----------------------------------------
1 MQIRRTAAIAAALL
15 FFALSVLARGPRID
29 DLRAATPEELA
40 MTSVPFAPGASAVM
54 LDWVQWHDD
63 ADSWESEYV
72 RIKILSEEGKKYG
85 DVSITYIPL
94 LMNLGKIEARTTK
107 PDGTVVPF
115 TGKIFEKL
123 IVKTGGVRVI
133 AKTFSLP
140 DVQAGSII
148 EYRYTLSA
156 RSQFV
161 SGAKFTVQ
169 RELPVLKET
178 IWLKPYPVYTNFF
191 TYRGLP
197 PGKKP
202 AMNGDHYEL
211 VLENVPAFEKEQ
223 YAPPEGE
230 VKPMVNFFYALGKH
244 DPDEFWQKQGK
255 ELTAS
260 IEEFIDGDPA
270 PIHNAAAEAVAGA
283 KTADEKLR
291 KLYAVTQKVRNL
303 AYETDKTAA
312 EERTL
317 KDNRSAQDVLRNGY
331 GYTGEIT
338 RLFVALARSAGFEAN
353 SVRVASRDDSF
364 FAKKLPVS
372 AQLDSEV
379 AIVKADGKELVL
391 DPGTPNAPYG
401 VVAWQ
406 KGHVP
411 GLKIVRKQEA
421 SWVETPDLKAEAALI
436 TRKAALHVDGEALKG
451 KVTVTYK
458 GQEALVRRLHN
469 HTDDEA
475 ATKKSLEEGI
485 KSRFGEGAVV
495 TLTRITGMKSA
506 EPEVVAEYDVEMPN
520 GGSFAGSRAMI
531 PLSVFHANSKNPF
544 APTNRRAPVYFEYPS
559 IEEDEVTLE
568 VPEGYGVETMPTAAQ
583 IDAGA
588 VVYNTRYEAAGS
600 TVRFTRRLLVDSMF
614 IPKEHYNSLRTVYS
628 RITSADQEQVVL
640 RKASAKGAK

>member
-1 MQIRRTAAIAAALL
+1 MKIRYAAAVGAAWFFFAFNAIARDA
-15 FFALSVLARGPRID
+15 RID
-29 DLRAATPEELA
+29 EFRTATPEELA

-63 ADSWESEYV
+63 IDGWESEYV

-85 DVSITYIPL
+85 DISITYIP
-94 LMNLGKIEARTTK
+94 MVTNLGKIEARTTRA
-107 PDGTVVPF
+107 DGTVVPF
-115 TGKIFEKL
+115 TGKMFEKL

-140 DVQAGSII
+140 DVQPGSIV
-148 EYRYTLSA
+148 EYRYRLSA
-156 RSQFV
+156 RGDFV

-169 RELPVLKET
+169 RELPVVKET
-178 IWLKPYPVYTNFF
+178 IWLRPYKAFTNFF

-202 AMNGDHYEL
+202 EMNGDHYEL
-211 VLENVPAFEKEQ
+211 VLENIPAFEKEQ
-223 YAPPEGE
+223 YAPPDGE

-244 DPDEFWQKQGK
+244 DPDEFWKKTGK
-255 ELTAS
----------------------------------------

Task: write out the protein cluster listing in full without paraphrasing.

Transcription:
1 MQIRRTAAIAAALL
15 FFALSVLARGPRID
29 DLRAATPEELA
40 MTSVPFAPGASAVM
54 LDWVQWHDD
63 ADSWESEYV
72 RIKILSEEGKKYG
85 DVSITYIPL
94 LMNLGKIEARTTK
107 PDGTVVPF
115 TGKIFEKL
123 IVKTGGVRVI
133 AKTFSLP
140 DVQAGSII
148 EYRYTLSA
156 RSQFV
161 SGAKFTVQ
169 RELPVLKET
178 IWLKPYPVYTNFF
191 TYRGLP
197 PGKKP
202 AMNGDHYEL
211 VLENVPAFEKEQ
223 YAPPEGE
230 VKPMVNFFYALGKH
244 DPDEFWQKQGK
255 ELTAS
260 IEEFIDGDPA
270 PIHNAAAEAVAGA
283 KTADEKLR
291 KLYAVTQKVRNL
303 AYETDKTAA
312 EERTL
317 KDNRSAQDVLRNGY
331 GYTGEIT
338 RLFVALARSAGFEAN
353 SVRVASRDDSF
364 FAKKLPVS
372 AQLDSEV
379 AIVKADGKELVL
391 DPGTPNAPYG
401 VVAWQ
406 KGHVP
411 GLKIVRKQEA
421 SWVETPDLKAEAALI
436 TRKAALHVDGEALKG
451 KVTVTYK
458 GQEALVRRLHN
469 HTDDEA
475 ATKKSLEEGI
485 KSRFGEGAVV
495 TLTRITGMKSA
506 EPEVVAEYDVEMPN
520 GGSFAGSRAMI
531 PLSVFHANSKNPF
544 APTNRRAPVYFEYPS
559 IEEDEVTLE
568 VPEGYGVETMPTAAQ
583 IDAGA
588 VVYNTRYEAAGS
600 TVRFTRRLLVDSMF
614 IPKEHYNSLRTVYS
628 RITSADQEQVVL
640 RKASAKGAK

>member
-1 MQIRRTAAIAAALL
+1 MKIRYAAAVGAAWFFFAFNAIARDA
-15 FFALSVLARGPRID
+15 RID
-29 DLRAATPEELA
+29 EFRTATPEELA

-63 ADSWESEYV
+63 IDGWESEYV

-85 DVSITYIPL
+85 DISITYIP
-94 LMNLGKIEARTTK
+94 MVTNLGKIEARTTRA
-107 PDGTVVPF
+107 DGTVVPF
-115 TGKIFEKL
+115 TGKMFEKL

-140 DVQAGSII
+140 DVQPGSIV
-148 EYRYTLSA
+148 EYRYRLSA
-156 RSQFV
+156 RGDFV

-169 RELPVLKET
+169 RELPVVKET
-178 IWLKPYPVYTNFF
+178 IWLRPYKAFTNFF

-202 AMNGDHYEL
+202 EMNGDHYEL
-211 VLENVPAFEKEQ
+211 VLENIPAFEKEQ
-223 YAPPEGE
+223 YAPPDGE

-244 DPDEFWQKQGK
+244 DPDEFWKKTGK
-255 ELTAS